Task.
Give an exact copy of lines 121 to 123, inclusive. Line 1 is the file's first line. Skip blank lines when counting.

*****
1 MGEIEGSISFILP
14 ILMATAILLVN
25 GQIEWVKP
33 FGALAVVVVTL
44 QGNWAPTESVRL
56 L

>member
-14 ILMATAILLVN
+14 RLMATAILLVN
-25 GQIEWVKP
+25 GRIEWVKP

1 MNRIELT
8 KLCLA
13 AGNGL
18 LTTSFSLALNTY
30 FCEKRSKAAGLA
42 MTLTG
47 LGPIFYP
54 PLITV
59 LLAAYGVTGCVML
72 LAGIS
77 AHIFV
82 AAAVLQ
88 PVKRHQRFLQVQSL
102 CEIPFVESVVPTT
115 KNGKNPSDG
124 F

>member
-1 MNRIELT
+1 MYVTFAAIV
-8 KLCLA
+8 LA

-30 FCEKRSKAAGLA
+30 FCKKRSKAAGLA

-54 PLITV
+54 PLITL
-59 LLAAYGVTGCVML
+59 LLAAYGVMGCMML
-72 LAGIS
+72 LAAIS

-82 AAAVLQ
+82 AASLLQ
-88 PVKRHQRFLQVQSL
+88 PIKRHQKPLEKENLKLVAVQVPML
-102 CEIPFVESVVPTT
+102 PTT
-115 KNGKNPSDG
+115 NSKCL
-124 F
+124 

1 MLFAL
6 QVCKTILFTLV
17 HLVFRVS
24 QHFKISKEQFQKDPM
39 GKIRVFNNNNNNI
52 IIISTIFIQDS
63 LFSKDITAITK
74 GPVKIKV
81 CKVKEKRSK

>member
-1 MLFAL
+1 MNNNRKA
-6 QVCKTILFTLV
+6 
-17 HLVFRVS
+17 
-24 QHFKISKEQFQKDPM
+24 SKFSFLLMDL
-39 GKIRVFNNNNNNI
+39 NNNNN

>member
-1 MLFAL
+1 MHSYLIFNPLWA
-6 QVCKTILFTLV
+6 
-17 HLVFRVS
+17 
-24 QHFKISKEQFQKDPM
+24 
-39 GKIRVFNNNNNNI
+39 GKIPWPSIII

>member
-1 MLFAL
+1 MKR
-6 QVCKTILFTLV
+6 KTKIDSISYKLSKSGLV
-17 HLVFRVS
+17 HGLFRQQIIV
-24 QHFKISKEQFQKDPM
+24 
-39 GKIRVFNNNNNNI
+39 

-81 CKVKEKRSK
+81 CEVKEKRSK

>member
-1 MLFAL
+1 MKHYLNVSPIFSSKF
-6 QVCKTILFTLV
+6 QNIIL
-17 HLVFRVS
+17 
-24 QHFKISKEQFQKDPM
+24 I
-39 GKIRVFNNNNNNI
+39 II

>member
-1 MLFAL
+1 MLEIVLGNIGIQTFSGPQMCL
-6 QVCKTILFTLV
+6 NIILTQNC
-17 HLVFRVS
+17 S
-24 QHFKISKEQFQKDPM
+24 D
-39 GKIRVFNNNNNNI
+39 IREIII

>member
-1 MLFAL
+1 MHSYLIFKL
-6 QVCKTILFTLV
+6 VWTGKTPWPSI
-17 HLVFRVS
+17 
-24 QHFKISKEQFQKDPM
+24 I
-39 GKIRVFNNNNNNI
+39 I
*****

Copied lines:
+6 VWTGKTPWPSI
-17 HLVFRVS
+17 